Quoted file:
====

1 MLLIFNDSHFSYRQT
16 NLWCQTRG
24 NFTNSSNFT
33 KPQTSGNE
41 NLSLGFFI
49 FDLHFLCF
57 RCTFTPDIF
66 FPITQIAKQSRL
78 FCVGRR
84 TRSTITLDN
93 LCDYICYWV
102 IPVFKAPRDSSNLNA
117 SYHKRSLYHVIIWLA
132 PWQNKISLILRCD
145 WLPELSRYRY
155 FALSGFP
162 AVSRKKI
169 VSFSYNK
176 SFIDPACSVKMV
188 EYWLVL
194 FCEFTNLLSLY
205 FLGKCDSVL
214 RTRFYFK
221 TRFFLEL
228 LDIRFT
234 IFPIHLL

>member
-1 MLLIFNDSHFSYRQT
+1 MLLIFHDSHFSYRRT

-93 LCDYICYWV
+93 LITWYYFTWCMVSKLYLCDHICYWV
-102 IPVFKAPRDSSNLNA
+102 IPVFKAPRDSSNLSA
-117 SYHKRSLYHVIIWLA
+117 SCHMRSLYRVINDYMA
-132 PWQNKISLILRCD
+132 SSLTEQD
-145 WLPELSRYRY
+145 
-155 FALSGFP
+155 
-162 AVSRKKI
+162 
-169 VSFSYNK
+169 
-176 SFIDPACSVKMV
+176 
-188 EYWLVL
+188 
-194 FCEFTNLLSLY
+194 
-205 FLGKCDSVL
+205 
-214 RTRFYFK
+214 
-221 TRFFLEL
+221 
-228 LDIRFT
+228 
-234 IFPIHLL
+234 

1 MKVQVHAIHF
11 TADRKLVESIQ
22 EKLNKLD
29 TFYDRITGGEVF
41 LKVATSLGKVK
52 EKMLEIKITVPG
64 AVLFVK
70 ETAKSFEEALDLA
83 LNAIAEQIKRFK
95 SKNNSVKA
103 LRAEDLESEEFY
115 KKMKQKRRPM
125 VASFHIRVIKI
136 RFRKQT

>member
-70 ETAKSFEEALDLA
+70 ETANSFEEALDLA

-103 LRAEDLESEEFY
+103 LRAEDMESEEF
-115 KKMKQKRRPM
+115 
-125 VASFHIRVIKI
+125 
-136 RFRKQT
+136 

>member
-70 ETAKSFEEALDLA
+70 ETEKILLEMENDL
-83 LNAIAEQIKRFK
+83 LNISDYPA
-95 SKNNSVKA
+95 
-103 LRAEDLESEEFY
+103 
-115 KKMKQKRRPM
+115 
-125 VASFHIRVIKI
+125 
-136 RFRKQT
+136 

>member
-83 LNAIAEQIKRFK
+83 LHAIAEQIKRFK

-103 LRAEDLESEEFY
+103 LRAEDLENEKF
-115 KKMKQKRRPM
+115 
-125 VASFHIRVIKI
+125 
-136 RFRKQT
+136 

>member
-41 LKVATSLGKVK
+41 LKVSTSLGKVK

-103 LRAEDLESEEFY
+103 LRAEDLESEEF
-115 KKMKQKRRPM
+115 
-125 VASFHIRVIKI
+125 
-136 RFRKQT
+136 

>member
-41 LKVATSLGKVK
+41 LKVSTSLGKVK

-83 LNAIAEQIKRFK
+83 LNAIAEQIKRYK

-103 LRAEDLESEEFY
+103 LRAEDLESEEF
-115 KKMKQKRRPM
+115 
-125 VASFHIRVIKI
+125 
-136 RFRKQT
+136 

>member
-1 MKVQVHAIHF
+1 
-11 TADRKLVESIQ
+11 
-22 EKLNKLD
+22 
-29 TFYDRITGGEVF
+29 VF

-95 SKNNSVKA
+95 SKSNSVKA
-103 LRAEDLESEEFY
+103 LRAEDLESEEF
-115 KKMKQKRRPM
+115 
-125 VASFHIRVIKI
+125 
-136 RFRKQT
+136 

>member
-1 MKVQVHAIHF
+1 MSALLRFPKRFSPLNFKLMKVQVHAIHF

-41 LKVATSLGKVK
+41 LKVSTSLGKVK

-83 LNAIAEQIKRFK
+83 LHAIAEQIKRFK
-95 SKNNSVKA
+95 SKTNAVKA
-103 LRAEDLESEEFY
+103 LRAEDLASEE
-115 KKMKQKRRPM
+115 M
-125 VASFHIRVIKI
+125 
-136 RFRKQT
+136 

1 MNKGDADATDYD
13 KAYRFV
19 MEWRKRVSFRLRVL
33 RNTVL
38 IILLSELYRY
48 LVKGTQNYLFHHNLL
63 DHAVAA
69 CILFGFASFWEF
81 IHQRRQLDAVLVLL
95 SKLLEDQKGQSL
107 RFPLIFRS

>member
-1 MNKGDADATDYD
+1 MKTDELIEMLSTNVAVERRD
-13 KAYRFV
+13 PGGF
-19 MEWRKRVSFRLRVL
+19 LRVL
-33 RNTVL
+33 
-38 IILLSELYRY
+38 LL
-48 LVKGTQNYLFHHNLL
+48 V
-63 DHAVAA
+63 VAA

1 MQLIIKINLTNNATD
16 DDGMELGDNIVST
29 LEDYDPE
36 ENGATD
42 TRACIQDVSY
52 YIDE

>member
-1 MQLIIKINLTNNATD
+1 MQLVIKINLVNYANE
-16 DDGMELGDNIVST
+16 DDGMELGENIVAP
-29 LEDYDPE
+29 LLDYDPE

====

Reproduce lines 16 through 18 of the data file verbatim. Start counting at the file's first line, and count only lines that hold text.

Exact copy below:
155 FALSGFP
162 AVSRKKI
169 VSFSYNK